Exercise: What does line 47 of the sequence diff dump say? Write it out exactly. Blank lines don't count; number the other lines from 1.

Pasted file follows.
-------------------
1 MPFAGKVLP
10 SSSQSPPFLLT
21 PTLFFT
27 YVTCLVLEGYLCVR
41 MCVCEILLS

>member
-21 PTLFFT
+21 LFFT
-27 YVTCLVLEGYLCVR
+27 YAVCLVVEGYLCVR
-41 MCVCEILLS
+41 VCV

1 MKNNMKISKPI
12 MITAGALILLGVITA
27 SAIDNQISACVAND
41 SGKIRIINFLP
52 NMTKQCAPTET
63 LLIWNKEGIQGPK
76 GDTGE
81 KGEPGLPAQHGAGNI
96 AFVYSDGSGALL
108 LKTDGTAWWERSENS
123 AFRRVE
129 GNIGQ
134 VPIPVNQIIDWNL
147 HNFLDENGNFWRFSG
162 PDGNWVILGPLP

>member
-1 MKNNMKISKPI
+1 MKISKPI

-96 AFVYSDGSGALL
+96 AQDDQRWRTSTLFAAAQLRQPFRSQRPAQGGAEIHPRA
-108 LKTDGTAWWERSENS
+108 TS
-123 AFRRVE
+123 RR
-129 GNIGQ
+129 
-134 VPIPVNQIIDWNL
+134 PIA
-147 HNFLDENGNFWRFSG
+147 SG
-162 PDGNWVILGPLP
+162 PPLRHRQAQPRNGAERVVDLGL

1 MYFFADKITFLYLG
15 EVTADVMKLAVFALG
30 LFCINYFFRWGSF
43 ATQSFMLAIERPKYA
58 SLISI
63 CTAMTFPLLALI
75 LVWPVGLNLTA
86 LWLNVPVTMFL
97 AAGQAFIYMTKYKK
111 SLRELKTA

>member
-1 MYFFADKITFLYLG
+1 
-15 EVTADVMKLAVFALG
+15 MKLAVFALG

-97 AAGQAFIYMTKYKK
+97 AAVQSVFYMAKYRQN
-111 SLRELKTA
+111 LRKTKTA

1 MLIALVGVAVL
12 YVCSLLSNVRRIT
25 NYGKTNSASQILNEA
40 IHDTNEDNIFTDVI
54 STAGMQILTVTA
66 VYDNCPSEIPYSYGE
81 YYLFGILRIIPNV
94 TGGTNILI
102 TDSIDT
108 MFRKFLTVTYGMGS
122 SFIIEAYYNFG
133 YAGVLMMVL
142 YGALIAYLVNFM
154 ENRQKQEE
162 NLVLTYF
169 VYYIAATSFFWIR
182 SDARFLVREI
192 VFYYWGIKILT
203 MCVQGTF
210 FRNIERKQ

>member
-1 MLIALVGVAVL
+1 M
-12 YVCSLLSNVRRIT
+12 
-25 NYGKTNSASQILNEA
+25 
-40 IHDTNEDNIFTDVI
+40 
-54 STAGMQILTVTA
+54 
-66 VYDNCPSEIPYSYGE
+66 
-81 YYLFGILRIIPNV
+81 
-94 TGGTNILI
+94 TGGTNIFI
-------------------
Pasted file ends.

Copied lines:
30 LFCINYFFRWGSF